The questions surrounding the dark matter are some of the most important physics mysteries of our modern age. The existence of dark matter was initially proposed by Dutch astronomer Jacobus Kapteyn in 1922, using research on stellar velocities. Then, in 1933, Fritz Zwicky noticed something odd in the distant Coma cluster of galaxies.
The Swiss American astronomer discovered that the mass of all the stars in the Coma cluster of galaxies provided only about 1 percent of the mass needed to keep the galaxies from escaping the cluster's gravitational pull. In fact, dark matter was initially called "missing matter," because astronomers could not find it by observing the universe using any part of the electromagnetic spectrum. It was not until the 1970s that dark matter was officially confirmed to exist by American astronomers Vera Rubin and W. Kent Ford.
So, what is the current hype surrounding dark matter? You might have seen it referenced in science fiction films or TV shows or even read about it in the news, as the scientific community works to understand it better. Properly understanding this missing matter could help scientists to better understand the precise nature of the universe and perhaps on even how our universe will end.
Dark matter is far more prevalent than we think, according to some theories. The amount of dark matter could show us if the universe is expanding, or if it might collapse sometime in the distant future, or stop moving altogether. Dark matter could also help researchers to better understand how gravity works, or how galaxies form. The list goes on. However, there are still many unanswered questions regarding the dark matter that need to be tackled before astronomers can move forward. Today that is what we are going to explore. Let's get started.
1. What exactly is dark matter?
If you are still not sure what dark matter is, you are not alone. Although many researchers believe that dark matter makes up 85% of the matter in the universe, there is not yet an agreement on what exactly dark matter is. Even more, the more we study dark matter, the murkier things seem to get. However, there are two main theories for the nature of dark matter.
One is the suggestion that dark matter is made up of ordinary but hard-to-see dead stars or huge cold planetary objects. These objects would accumulate inside galaxies in a "halo" and so are called "Massive Compact Halo Objects", or MACHOs.
The other popular theory is that dark matter is composed of undiscovered particles which were created in the Big Bang and exist everywhere. These are called Weakly Interacting Massive Particles or WIMPs. This is currently the leading theory.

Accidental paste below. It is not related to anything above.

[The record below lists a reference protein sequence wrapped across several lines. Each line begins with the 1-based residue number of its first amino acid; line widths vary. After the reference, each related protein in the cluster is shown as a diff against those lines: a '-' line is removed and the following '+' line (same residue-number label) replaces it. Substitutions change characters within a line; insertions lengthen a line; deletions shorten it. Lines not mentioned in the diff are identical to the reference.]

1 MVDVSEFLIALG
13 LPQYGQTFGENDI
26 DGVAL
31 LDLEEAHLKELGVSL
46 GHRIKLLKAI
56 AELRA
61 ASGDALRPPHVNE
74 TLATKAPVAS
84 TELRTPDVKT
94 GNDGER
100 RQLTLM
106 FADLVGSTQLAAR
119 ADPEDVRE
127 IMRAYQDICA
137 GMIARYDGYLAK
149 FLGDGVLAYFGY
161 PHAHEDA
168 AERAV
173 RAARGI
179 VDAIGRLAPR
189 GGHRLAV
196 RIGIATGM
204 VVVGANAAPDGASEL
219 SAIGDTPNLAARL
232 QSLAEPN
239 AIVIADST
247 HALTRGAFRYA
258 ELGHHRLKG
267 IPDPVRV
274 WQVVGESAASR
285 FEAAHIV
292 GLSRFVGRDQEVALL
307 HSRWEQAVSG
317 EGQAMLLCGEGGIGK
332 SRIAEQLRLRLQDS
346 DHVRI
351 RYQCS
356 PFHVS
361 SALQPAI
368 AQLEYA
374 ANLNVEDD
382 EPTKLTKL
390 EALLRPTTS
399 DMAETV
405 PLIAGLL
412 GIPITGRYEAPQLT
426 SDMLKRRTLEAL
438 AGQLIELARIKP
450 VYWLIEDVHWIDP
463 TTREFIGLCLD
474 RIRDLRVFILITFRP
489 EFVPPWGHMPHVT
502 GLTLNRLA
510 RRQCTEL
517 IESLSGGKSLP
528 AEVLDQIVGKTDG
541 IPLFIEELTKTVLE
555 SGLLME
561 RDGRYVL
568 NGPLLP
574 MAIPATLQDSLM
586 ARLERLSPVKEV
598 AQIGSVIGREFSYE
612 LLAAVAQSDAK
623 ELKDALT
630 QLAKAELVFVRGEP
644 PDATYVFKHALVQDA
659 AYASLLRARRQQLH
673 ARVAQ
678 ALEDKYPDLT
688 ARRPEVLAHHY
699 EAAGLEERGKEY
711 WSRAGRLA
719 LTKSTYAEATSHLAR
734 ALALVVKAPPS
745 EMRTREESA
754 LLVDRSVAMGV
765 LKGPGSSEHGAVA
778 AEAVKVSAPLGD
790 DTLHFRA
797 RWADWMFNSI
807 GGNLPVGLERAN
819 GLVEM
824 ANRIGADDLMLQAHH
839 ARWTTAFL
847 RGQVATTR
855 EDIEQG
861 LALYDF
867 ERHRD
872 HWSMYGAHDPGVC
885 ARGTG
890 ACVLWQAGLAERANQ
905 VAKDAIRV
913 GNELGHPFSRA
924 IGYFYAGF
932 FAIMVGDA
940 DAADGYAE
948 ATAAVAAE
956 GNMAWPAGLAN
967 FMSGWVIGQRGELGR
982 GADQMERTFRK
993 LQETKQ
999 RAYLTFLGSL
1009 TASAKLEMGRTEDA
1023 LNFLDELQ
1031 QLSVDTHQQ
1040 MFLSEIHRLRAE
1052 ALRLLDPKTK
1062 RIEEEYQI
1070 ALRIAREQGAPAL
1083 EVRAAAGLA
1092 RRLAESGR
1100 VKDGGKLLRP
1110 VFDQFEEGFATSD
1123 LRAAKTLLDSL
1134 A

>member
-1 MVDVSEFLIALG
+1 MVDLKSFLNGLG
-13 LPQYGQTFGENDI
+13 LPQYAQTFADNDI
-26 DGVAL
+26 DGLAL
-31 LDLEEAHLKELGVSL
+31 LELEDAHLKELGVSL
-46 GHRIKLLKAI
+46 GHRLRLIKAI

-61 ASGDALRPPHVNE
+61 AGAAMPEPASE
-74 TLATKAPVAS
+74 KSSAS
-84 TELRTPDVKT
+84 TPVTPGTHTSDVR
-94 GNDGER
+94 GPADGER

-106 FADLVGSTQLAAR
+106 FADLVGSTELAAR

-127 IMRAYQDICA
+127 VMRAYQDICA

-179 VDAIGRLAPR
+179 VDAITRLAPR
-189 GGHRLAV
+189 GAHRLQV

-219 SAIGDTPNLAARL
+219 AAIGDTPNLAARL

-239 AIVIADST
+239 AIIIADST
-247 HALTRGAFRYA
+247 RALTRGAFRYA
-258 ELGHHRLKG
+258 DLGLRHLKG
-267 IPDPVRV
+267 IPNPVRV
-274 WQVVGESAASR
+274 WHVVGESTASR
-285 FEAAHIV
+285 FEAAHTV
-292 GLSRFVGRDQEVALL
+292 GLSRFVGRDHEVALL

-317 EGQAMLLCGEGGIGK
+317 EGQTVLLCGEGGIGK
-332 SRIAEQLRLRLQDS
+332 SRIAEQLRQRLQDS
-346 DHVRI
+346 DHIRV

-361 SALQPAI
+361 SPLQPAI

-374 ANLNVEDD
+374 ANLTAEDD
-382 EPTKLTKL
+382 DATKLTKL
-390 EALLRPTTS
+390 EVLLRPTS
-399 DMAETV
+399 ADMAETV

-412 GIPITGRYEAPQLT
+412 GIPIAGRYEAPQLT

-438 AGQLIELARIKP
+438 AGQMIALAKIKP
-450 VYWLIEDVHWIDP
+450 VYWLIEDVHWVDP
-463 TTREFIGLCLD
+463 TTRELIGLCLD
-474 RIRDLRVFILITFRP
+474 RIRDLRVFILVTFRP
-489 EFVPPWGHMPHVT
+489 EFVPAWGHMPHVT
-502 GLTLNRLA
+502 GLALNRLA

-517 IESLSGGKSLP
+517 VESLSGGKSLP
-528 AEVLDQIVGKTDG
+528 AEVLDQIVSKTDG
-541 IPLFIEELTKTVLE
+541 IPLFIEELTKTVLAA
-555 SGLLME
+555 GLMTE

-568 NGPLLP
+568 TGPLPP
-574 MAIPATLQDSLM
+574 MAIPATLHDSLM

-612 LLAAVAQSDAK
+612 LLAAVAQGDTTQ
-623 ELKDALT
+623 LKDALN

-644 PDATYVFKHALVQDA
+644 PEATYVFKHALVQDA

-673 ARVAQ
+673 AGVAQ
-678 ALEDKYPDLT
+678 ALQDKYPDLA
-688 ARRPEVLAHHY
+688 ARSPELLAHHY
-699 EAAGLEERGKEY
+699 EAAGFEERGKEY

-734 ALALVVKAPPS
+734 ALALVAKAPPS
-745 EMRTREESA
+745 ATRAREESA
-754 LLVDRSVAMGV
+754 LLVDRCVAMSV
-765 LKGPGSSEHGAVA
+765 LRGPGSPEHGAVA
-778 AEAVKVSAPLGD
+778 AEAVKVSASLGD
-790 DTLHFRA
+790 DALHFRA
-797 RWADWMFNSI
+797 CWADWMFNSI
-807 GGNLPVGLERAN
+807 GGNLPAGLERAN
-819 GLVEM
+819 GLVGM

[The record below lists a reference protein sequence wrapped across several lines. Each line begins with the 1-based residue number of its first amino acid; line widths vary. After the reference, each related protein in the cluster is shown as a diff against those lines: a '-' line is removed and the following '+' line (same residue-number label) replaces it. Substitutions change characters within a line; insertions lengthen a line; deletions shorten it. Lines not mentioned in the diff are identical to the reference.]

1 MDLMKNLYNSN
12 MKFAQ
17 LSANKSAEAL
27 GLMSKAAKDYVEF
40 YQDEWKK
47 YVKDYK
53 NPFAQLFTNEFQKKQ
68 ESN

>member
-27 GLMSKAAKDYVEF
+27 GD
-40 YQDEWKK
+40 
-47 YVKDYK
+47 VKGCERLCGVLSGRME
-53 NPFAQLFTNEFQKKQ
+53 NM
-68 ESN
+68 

Physicist Don Lincoln of the U.S. Department of Energy's Fermilab expanded on this idea in his article for Livescience stating, "We have never directly observed dark matter, but we know a great deal about what it must be: It must be massive (because it affects the rotation of galaxies); it must be electrically neutral (because we can't see it); it must be different from ordinary matter (because we see no evidence for it interacting with matter in the usual ways), and it must be stable (because it has existed since the dawn of the universe). These properties are unequivocal."
"However, we don't know exactly what it is. In the most popular generic theory, the dark-matter particle is called a WIMP, for weakly interacting massive particles. WIMPs are kind of like heavy neutrons (but definitely not neutrons), with a mass of 10 to 100 times heavier than a proton. They were created in great quantities during the Big Bang, and a small relic remainder persists to this day."
Yet, even if these WIMPs are barely detectable, they should be everywhere, and we should be able to interact with them in some way. This was the prevailing theory for an extended period of time. Over the decades, researchers have built machines to detect the dark matter WIMP particles with no avail, until recently.
One dark matter detector in Italy recently came back with positive results. Yet, the DAMA experiment is very controversial, as other dark matter detectors around the world, offering conflicting results. At the moment, we do not yet have definite proof that these theoretical particles even exist.
2. Shouldn't dark matter interact with something?
Yes, absolutely. But this is much harder than you might think. First, researchers can only study dark matter by seeing how it affects the universe around it. Up to this point, the only thing that has been observed is the gravitational effects of dark matter, which further clouds our ideas on the subject.
From previous studies of the dark matter phenomenon, we do know that it impacts celestial objects. But what if dark matter is not a particle? Perhaps it's a field? Or maybe we do not fully understand how gravity works.
In 2015, researchers observed four large clumps of what they believed to be dark matter surrounding four colliding galaxies. Their observations showed one of the clumps weirdly lagging behind its galaxy. Not only did this appear to confirm that dark matter affects galaxies, but it also demonstrated that dark matter could interact with other dark matter. Yet, we have yet to see if dark matter interacts with ordinary matter.
3. Is there a way to properly study dark matter?